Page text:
Five gay couples lined up and asked for marriage licenses in Decatur, Ga., Jan. 7, and all were denied, as expected, because Georgia prohibits same-sex marriages.
The couples were participating in the “We Do” action, one of many organized by the Campaign for Southern Equality, which seeks to bring Southern states into the national conversation about marriage equality.
Mayor Reed has been an advocate for LGBT causes during his time as mayor and as a state legislator, but instead of embracing the change of position, his comments on the article seem to indicate that he was in our corner the entire time. In truth, he was a friend and an advocate and supporter of civil unions, but he was not a supporter of marriage equality until quite recently.
The Advocate today released its annual list of the “Gayest Cities in America.” Atlanta, the birthplace of civil rights, was ranked 9th, the same position it held a year ago in Advocate’s 2012 rankings.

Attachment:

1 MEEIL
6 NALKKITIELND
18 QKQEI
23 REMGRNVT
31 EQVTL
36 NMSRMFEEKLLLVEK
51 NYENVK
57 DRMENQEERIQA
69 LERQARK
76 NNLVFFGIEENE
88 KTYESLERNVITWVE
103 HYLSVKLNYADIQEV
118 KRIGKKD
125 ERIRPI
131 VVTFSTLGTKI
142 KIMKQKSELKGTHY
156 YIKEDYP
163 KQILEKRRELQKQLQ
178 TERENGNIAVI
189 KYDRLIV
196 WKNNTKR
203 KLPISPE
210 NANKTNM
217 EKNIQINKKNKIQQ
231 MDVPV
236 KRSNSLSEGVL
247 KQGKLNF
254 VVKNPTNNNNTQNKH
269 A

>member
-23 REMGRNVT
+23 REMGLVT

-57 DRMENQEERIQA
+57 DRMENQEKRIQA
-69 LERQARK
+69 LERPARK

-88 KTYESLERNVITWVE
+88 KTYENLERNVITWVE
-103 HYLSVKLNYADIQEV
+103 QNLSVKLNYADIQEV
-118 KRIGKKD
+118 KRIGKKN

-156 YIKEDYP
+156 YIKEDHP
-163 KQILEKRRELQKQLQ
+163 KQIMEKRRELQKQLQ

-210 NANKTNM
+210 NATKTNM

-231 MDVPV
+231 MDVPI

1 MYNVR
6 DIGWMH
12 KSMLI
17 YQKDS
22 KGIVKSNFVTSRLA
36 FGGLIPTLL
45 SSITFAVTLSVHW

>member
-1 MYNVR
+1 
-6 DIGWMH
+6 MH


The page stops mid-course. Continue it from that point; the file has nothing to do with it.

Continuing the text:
Other cities featured in this year’s list include three cities from Washington state. Tacoma, Wa. was named this year’s “gayest city.” (Complete list at the bottom of this article)
Facing complaints from students and alumni, Emory University administrators finally issued a new statement about Chick-fil-A’s presence on the Atlanta campus late last month, but declined to ask for removal of the restaurant over its leaders’ anti-gay stands.
Ajay Nair, Emory’s senior vice president for campus life, issued the statement Dec. 17. The last official statement from Nair about Chick-fil-A came Aug. 1. In the meantime, Emory’s LGBT students and alumni have written letters decrying the chain’s presence on campus, and LGBT rights supporters have protested the campus restaurant, located in the Cox Hall food court.